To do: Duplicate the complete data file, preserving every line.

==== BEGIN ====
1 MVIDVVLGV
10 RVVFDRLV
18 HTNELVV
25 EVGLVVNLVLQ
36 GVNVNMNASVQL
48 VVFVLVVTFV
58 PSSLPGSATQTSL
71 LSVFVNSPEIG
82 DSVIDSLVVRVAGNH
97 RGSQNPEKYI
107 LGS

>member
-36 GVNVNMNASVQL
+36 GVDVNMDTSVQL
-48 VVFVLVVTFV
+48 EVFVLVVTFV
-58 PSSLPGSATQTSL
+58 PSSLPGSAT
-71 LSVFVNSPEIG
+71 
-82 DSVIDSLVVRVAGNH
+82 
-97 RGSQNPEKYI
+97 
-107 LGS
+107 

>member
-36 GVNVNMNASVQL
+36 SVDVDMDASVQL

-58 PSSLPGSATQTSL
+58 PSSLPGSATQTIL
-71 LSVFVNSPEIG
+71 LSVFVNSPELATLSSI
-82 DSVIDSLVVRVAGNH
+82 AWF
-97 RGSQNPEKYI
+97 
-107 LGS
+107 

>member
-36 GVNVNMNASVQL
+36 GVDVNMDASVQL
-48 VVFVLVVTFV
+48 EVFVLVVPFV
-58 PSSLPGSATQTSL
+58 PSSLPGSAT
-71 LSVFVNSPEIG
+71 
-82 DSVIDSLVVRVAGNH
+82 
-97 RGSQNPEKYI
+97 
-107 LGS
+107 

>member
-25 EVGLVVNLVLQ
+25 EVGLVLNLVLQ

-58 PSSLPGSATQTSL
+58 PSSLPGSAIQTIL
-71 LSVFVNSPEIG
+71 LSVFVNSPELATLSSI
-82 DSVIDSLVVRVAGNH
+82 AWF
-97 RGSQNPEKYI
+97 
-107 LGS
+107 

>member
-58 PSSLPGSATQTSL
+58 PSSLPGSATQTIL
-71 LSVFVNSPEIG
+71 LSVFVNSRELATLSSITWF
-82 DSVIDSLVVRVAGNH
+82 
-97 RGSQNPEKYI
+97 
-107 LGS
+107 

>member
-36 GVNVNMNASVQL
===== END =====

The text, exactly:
1 MVIDVVLGV
10 RVVFDRLV
18 HTNELVV
25 EVGLVVNLVLQ
36 GVNVNMNASVQL
48 VVFVLVVTFV
58 PSSLPGSATQTSL
71 LSVFVNSPEIG
82 DSVIDSLVVRVAGNH
97 RGSQNPEKYI
107 LGS

>member
-36 GVNVNMNASVQL
+36 GVDVNMDTSVQL
-48 VVFVLVVTFV
+48 EVFVLVVTFV
-58 PSSLPGSATQTSL
+58 PSSLPGSAT
-71 LSVFVNSPEIG
+71 
-82 DSVIDSLVVRVAGNH
+82 
-97 RGSQNPEKYI
+97 
-107 LGS
+107 

>member
-36 GVNVNMNASVQL
+36 SVDVDMDASVQL

-58 PSSLPGSATQTSL
+58 PSSLPGSATQTIL
-71 LSVFVNSPEIG
+71 LSVFVNSPELATLSSI
-82 DSVIDSLVVRVAGNH
+82 AWF
-97 RGSQNPEKYI
+97 
-107 LGS
+107 

>member
-36 GVNVNMNASVQL
+36 GVDVNMDASVQL
-48 VVFVLVVTFV
+48 EVFVLVVPFV
-58 PSSLPGSATQTSL
+58 PSSLPGSAT
-71 LSVFVNSPEIG
+71 
-82 DSVIDSLVVRVAGNH
+82 
-97 RGSQNPEKYI
+97 
-107 LGS
+107 

>member
-25 EVGLVVNLVLQ
+25 EVGLVLNLVLQ

-58 PSSLPGSATQTSL
+58 PSSLPGSAIQTIL
-71 LSVFVNSPEIG
+71 LSVFVNSPELATLSSI
-82 DSVIDSLVVRVAGNH
+82 AWF
-97 RGSQNPEKYI
+97 
-107 LGS
+107 

>member
-58 PSSLPGSATQTSL
+58 PSSLPGSATQTIL
-71 LSVFVNSPEIG
+71 LSVFVNSRELATLSSITWF
-82 DSVIDSLVVRVAGNH
+82 
-97 RGSQNPEKYI
+97 
-107 LGS
+107 

>member
-36 GVNVNMNASVQL